Aim: A growing body of evidence suggests that variability in post-cardiac arrest care contributes to differential outcomes of patients with initial return of spontaneous circulation after cardiac arrest. We examined hospital-level variation in mortality of patients admitted to United States intensive care units (ICUs) with a diagnosis of cardiac arrest.
Methods: Patients with a primary ICU admission diagnosis of cardiac arrest were identified in the 2002--2005 Acute Physiology and Chronic Health Evaluation (APACHE) IV dataset, a multicenter clinical registry of ICU patients.
Results: We identified 4674 patients from 39 hospitals. The median number of annual patients was 33 per hospital (range: 12-116). Mean APACHE score was 94 (+/-38), and overall mortality was 56.8%. Age, severity of illness (acute physiology score), and admission Glasgow Coma Scale were all associated with increased mortality (p<0.001). There was no survival difference for patients admitted from the emergency department vs. the inpatient floor. Among institutions, unadjusted in-hospital mortality ranged from 41% to 81%. After adjusting for age and severity of illness, institutional mortality ranged from 46% to 68%. Patients treated at higher volume centers were significantly less likely to die in the hospital.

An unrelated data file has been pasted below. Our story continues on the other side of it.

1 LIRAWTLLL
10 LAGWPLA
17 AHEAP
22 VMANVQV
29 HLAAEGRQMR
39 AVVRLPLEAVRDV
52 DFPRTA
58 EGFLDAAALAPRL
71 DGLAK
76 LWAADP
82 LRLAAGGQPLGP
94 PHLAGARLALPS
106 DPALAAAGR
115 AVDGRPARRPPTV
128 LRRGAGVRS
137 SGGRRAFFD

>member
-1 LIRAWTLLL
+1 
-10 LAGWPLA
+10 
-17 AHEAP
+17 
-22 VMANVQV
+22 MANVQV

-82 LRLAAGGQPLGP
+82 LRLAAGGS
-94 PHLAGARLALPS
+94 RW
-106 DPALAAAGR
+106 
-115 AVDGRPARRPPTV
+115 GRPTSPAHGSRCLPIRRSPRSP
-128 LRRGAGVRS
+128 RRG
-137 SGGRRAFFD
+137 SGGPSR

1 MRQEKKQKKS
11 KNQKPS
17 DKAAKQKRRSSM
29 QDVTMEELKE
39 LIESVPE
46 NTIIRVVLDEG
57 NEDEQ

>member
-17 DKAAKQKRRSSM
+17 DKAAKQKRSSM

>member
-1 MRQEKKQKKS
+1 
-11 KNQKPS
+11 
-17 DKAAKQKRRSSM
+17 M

Conclusions: We demonstrate hospital-level variation in severity adjusted mortality among patients admitted to the ICU after cardiac arrest. We identify a volume-outcome relationship showing lower mortality among patients admitted to ICUs that treat a high volume of post-cardiac arrest patients. Prospective studies should identify hospital-level and patient care factors that contribute to post-cardiac arrest survival.